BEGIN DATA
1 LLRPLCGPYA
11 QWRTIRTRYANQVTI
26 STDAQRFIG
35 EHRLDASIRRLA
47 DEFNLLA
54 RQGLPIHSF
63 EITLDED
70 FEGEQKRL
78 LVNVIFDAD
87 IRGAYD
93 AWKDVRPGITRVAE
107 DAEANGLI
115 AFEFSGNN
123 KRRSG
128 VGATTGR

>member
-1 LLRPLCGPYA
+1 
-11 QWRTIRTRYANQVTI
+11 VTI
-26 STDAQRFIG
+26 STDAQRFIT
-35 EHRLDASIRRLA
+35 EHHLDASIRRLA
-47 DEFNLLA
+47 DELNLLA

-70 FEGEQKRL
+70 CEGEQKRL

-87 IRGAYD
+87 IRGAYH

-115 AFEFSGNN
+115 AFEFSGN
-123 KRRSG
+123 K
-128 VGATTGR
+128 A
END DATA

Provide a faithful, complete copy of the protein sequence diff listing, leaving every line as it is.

1 LLRPLCGPYA
11 QWRTIRTRYANQVTI
26 STDAQRFIG
35 EHRLDASIRRLA
47 DEFNLLA
54 RQGLPIHSF
63 EITLDED
70 FEGEQKRL
78 LVNVIFDAD
87 IRGAYD
93 AWKDVRPGITRVAE
107 DAEANGLI
115 AFEFSGNN
123 KRRSG
128 VGATTGR

>member
-1 LLRPLCGPYA
+1 
-11 QWRTIRTRYANQVTI
+11 VTI
-26 STDAQRFIG
+26 STDAQRFIT
-35 EHRLDASIRRLA
+35 EHHLDASIRRLA
-47 DEFNLLA
+47 DELNLLA

-70 FEGEQKRL
+70 CEGEQKRL

-87 IRGAYD
+87 IRGAYH

-115 AFEFSGNN
+115 AFEFSGN
-123 KRRSG
+123 K
-128 VGATTGR
+128 A